Does an instrument maintain its measurement characteristics in a
new situation? A particular medical condition can interact with
test items at three intensity levels:
(i) to introduce minor perturbations in the observations, with no practical import;
(ii) to provide diagnostically useful misfit, but without degrading the validity of the overall measures,
(iii) to fracture the instrument into two or more subsets of items producing incompatible measures.
When an instrument is designed to produce measures of more than one attribute, interactions with medical conditions may obscure the distinctions between the measures.
The Chicago Multiscale Depression Inventory (CMDI; Nyenhuis et al., in press) is designed to produce three distinct measures for three aspects of depression: Mood (9 items), Evaluative symptoms (6 items) and Vegetative symptoms (9 items). Items are one word or a brief phrase that describe a symptom of depression. Data were collected from 433 multiple sclerosis patients. Patients rated how they felt during the last week on a 5-point scale, from 1 ("Not at all") to 5 ("Extremely"). All items were combined into one Rasch analysis, followed by a principal component analysis of the standardized residuals. Items identified as loading on the first factor (or component) in the residuals were excluded from subsequent factors. The utility of the instrument for MS patients would be supported if the factor structure reflected the instrument's intended functioning.
Figure 1 shows that the first factor in the residuals contrasts the 9 Vegetative items against the others. After removal of the Vegetative items from the analysis, the first factor contrasts, in Figure 2, the Evaluative against the Mood items. The item difficulty hierarchies can be examined to confirm the stability of the construct definitions.
The practical implications of these three factors can be investigated by constructing 3 measures for each patient, one for each subset of items. The Figures opposite show the relationships between the three sets of person measures. They are correlated across patients, confirming that they converge to measure "depression" when it is useful to regard all items as measuring one variable. The relationship between Evaluative and Mood symptoms (bottom Figure) is strongest, reflecting their clear distinction from Vegetative symptoms in Figure 1. Overall, the structure of the CMDI has been confirmed for these patients.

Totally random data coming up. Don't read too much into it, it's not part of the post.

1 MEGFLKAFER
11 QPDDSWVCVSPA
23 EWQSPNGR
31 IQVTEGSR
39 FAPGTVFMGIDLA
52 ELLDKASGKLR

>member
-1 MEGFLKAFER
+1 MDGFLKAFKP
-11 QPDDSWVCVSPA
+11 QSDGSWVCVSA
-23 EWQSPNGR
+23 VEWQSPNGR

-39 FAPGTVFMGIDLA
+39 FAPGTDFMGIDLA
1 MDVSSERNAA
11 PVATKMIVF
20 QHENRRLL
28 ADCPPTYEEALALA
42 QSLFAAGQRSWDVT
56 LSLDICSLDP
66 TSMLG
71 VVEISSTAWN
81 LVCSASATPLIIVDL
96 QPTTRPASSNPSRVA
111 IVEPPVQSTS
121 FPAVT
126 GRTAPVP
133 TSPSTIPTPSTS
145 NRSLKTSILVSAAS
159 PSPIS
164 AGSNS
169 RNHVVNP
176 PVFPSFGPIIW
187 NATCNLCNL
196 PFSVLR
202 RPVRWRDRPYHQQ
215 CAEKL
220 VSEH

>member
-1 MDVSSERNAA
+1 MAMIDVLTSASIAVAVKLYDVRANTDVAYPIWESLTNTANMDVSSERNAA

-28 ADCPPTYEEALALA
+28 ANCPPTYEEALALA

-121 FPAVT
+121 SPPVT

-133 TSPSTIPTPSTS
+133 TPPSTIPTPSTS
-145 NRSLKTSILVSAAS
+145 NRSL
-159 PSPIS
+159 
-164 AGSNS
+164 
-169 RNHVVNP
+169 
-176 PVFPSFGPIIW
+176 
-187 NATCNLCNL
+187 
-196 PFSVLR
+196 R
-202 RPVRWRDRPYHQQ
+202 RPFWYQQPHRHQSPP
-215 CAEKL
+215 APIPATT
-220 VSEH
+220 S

Evanston Northwestern Healthcare
Nyenhuis, D. L., Luchetta, T., Yamamoto, C., Terrien, A., Bernardin, L., Rao, S. M., & Garron (in press). The development, standardization and initial validation of the Chicago Multiscale Depression Inventory. Journal of Personality Assessment.
Chung C.-H. (1998) Confirming Test Structure and Measurement Characteristics. Rasch Measurement Transactions 12:1 p. 622-3.
Confirming Test Structure and Measurement Characteristics. Chung C.-H. Rasch Measurement Transactions, 1998, 12:1 p. 622-3.
|Rasch Measurement Transactions (free, online)||Rasch Measurement research papers (free, online)||Probabilistic Models for Some Intelligence and Attainment Tests, Georg Rasch||Applying the Rasch Model 3rd. Ed., Bond & Fox||Best Test Design, Wright & Stone|
|Rating Scale Analysis, Wright & Masters||Introduction to Rasch Measurement, E. Smith & R. Smith||Introduction to Many-Facet Rasch Measurement, Thomas Eckes||Invariant Measurement: Using Rasch Models in the Social, Behavioral, and Health Sciences, George Engelhard, Jr.||Statistical Analyses for Language Testers, Rita Green|
|Rasch Models: Foundations, Recent Developments, and Applications, Fischer & Molenaar||Journal of Applied Measurement||Rasch models for measurement, David Andrich||Constructing Measures, Mark Wilson||Rasch Analysis in the Human Sciences, Boone, Stave, Yale|
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